It is generally believed that the earliest inhabitants of the Indonesian archipelago were of Indian or Burmese origin. Later migrants known as Malays came from Southern China and Indochina at around 3000 BC. By the end of 7th Century, powerful groups such as Buddhist Srivijaya Empire and the Hindu Mataram kingdom developed in Java and Sumatra. In the 13th Century, there were witness of the rise of Hindu Majapahit Empire in East Java, which united the whole of what is now modern day Indonesia and parts of the Malay Peninsula. The subsequent spread of Islam into the archipelago in the 14th century forced the Majapahits to retreat to Bali in the 15th century.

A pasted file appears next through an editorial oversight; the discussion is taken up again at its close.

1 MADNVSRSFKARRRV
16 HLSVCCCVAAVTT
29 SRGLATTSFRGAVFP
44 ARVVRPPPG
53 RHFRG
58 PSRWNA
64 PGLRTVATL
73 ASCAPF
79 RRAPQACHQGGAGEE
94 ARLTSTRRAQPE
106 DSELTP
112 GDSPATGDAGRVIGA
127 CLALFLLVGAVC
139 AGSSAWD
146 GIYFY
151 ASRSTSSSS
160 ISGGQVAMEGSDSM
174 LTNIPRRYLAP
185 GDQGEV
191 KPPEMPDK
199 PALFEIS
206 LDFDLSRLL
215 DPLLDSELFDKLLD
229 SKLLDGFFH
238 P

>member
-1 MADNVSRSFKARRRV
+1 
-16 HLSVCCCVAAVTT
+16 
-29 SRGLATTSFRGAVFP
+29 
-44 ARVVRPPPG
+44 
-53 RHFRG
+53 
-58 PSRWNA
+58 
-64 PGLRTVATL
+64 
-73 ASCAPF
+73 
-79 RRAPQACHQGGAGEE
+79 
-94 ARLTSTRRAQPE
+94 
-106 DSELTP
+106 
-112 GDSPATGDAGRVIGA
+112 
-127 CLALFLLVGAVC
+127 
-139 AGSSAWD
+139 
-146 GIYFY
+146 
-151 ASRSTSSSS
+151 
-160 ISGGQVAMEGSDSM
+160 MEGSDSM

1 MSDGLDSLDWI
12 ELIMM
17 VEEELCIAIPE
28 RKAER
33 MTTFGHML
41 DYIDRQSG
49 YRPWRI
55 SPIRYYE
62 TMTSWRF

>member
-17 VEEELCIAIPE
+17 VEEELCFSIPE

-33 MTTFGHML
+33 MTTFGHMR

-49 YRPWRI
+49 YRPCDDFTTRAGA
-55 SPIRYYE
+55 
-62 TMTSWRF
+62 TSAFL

By this time, a strong Muslim empire had developed with its centre at Malacca on the Malay Peninsula. Its influence was short lived and it fell to the Portuguese in the year 1511. Later, in the middle of 16th century, Dutch displaced the Portuguese and began making inroads into Indonesia. The Dutch East India Company based in Jakarta dominated the spice trade and the Dutch took over the occupation of Indonesia for about 350 years. The Dutch East Indies, as Indonesia was known at that time, fell under British rule for the period of 1811-1816. Later on burgeoning nationalism combined with Japanese occupation of Indonesia to weaken the Dutch resolve during World War II, and they finally transferred sovereignty to the new Indonesian republic in 1949. Achmed Sukarno who is the leader of the freedom struggle- became the first President of Indonesia.